‘Broken City’ good only in bits and pieces

By Rich Heldenfels
Beacon Journal popular culture writer

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The Mayor (Russell Crowe) subtly threatens his wife, the citys First Lady (Catherine Zeta-Jones), whom he suspects might be undermining his plans in a scene from Broken City. (Barry Wetcher/Twentieth Century Fox)

Broken City, a new thriller starring Mark Wahlberg and Russell Crowe, is the kind of movie that can leave you talking to yourself.

As in: Is that all you’ve got?

As in: I’ve been waiting a long time for this to make sense, and the best you can come up with is a punch line?

As in: You mean some of the main characters really are as stupid as they seemed?


Written by Brian Tucker and directed by Allen Hughes (more often known for co-directing with his brother Albert), Broken City has the look and at times the tension of good film noir, and respectable performances by Jeffrey Wright and Russell Crowe — although he is seen acting far better in Les Misérables. (Acting, I said. We’ll discuss his singing another time.)

But Broken City has one of those trust-no-one/corruption-is-systemic plots, which in this case includes some highly unlikely actions, a lack of clarity about at least one key character and an ending that’s so weak that it’s like the last leaky release of hot air from a steadily shrinking balloon. It is a movie that begs for more action and a faster pace, if only to keep you from thinking of all the places the story goes wrong.

Broken City stars Mark Wahlberg as yet another flawed character, in this case a former police detective in New York City. As the movie begins, Wahlberg’s Billy Taggart has been accused of murdering a known criminal. The shooting, which may have been justified, makes Taggart a hero to some; still, there is a witness who might make defending Taggart much more difficult — until the mayor, Nicholas Hostetler (Crowe) and a top police official, Carl Fairbanks (Wright) hide the witness and evidence to save Taggart’s image.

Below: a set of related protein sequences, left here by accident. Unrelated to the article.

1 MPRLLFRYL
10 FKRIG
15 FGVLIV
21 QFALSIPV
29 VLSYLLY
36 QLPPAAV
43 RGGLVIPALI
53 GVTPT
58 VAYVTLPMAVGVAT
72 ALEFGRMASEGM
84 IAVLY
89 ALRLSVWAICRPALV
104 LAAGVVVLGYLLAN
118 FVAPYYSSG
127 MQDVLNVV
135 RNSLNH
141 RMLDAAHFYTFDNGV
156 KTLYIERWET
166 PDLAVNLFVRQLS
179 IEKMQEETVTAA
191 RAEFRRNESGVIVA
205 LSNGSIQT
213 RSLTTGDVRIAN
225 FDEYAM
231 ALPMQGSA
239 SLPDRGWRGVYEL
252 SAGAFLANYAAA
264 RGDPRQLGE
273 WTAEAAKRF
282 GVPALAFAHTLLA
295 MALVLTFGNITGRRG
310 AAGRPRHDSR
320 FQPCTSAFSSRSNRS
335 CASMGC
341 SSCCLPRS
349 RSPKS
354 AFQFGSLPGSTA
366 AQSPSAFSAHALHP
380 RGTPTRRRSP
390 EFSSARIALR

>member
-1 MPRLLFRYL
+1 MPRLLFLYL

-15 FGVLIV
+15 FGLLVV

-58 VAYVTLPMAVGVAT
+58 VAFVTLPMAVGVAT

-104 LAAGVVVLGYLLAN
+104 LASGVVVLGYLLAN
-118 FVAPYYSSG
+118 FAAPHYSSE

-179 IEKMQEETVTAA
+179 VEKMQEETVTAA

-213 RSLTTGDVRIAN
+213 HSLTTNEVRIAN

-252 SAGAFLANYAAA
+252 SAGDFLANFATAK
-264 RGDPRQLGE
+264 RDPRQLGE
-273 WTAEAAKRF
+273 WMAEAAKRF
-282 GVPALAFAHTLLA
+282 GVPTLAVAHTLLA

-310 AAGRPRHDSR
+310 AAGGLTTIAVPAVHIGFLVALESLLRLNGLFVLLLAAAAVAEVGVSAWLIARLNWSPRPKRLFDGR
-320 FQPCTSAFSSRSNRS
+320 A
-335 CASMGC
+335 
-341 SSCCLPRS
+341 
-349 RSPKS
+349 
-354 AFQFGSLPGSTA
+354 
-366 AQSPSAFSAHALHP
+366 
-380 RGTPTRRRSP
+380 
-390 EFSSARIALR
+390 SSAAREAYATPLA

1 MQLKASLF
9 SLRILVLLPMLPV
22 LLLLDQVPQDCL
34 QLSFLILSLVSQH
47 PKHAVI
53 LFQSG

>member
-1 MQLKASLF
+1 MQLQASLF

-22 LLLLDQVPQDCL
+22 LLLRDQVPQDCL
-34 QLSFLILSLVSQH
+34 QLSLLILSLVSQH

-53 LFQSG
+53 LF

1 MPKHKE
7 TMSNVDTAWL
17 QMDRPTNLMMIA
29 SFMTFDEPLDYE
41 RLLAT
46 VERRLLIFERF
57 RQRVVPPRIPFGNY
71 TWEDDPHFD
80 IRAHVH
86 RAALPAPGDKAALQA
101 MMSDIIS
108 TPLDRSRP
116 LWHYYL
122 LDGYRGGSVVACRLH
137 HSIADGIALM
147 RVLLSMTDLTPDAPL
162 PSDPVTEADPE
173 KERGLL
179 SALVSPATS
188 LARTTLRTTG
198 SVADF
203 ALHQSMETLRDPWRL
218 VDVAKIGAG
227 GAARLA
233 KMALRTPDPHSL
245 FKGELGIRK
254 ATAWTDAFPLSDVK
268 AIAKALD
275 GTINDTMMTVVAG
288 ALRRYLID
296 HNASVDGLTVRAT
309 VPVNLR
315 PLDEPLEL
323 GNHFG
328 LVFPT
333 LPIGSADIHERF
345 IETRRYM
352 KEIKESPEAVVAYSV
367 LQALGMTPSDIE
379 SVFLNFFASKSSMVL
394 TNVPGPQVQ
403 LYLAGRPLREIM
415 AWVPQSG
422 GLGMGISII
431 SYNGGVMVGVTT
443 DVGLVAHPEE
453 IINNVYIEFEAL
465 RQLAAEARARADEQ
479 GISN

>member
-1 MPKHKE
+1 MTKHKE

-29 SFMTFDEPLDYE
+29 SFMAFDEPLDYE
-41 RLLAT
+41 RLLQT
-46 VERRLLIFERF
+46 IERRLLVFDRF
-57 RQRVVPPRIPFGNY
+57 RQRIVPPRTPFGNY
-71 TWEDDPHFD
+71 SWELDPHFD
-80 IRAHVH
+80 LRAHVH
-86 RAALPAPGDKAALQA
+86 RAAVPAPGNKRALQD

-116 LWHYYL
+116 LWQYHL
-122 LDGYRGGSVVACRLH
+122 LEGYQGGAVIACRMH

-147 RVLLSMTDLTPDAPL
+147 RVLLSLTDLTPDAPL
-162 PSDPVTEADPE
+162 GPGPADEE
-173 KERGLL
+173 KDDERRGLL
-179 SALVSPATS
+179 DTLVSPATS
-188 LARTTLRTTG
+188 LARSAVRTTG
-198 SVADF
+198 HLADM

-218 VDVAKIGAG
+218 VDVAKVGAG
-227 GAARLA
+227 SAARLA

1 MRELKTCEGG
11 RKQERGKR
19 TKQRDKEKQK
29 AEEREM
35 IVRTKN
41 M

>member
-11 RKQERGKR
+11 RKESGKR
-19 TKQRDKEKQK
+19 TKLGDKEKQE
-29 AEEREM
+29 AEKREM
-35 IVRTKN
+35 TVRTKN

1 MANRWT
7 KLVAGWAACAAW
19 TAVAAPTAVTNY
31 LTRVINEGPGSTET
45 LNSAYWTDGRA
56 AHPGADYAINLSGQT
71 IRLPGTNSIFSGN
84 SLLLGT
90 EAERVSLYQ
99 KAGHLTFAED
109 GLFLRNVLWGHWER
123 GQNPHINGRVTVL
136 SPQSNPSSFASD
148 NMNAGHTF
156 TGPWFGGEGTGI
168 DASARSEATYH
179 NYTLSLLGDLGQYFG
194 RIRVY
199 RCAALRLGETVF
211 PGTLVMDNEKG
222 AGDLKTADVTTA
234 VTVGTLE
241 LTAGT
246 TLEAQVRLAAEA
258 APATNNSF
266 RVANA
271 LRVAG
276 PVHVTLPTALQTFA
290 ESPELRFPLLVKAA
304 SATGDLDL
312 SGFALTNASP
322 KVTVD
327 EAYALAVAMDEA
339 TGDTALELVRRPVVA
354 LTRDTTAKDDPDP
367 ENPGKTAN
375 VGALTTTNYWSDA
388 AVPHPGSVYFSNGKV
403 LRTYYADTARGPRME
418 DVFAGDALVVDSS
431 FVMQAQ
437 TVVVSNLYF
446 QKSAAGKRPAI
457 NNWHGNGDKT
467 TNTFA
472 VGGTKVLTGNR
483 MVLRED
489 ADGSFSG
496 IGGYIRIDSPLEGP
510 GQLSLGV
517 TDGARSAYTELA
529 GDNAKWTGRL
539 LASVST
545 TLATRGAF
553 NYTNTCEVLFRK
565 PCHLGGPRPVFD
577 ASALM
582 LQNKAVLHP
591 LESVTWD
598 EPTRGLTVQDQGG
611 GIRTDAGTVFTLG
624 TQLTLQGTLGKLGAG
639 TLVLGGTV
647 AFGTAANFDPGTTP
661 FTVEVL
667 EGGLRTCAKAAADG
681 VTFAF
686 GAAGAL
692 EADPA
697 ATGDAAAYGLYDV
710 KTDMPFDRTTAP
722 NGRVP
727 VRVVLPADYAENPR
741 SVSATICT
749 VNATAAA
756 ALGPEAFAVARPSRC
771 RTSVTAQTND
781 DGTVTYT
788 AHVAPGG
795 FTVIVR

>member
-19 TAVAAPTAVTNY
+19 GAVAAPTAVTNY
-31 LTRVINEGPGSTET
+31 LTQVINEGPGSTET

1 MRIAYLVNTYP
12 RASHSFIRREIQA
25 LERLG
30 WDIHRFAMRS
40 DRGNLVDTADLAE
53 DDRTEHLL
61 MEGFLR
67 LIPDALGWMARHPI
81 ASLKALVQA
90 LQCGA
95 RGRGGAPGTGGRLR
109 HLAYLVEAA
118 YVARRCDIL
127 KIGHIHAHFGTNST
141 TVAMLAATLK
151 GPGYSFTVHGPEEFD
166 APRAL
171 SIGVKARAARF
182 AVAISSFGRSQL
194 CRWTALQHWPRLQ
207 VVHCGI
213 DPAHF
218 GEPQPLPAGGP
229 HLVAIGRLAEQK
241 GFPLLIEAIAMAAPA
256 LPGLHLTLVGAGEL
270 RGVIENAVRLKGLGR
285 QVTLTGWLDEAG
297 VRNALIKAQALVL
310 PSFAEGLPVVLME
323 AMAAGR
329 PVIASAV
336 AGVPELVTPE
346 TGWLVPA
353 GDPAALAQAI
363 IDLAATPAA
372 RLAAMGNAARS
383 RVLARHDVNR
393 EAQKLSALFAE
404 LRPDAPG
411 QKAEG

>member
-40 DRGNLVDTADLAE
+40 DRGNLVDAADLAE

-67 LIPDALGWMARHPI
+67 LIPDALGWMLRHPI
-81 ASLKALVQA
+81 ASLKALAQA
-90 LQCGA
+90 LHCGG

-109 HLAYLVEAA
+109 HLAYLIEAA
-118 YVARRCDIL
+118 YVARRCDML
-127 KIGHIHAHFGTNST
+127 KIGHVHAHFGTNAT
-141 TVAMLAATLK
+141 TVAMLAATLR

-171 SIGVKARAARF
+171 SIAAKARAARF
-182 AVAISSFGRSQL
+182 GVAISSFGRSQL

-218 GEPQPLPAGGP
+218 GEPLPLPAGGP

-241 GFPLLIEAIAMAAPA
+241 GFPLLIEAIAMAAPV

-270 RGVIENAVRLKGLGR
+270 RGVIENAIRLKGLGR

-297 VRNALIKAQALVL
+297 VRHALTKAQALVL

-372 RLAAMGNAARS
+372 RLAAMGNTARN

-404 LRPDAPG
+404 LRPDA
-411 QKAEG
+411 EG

His image, that is, but not his job. Told to resign from the force, Taggart becomes a private detective, mainly shadowing unfaithful spouses. After seven years, Taggart gets a call from the mayor, who wants Taggart to find out if Hostetler’s wife (Catherine Zeta-Jones) is being unfaithful before the scandal gets out during the mayor’s tight re-election campaign against a reformer challenger (Barry Pepper).

Need I tell you that Taggart soon finds that there is more to the case than infidelity? That is no longer clear who is good and who is bad? That Taggart’s own life begins to unravel, as long-suppressed demons emerge?

So it goes. But it does not go very well. Again, I kept waiting for the movie to deliver on the hinted promise of better things. But Taggart, let’s face it, is not too bright — and far too unlikely to question what is happening to and around him, or even to show much curiosity.

A lot of the movie takes place in a small circle of characters, and in a surprisingly calm city. The murder of a significant character seems to spark very little excitement or inquiry from the community at large; in a business where gossip is power, no one in the movie seems aware of a plot revelation that would have been common knowledge in the power classes of a city like this. (In addition, that revelation would probably have prompted a big “So?” if widely known.) The mayor, for that matter, navigates New York with no evidence of either confidantes or an entourage.

Sure, you get Wright doing his concisely menacing thing, and Crowe’s performance, which carries more than a few echoes of Bill Clinton, and a nice little bit where he almost gently conveys menace to Zeta-Jones. But there are other pieces, not only in plot but also in trying to give Wahlberg’s character some texture, which are pushed together awkwardly at best. But those are no more than bits and pieces spread across a film that is not as broken as the city — but only because its pieces did not fit in the first place.

Rich Heldenfels writes about popular culture for the Beacon Journal and Ohio.com, including the HeldenFiles Online blog, www.ohio.com/blogs/heldenfiles. He is also on Facebook and Twitter. You can contact him at 330-996-3582 or rheldenfels@thebeaconjournal.com.

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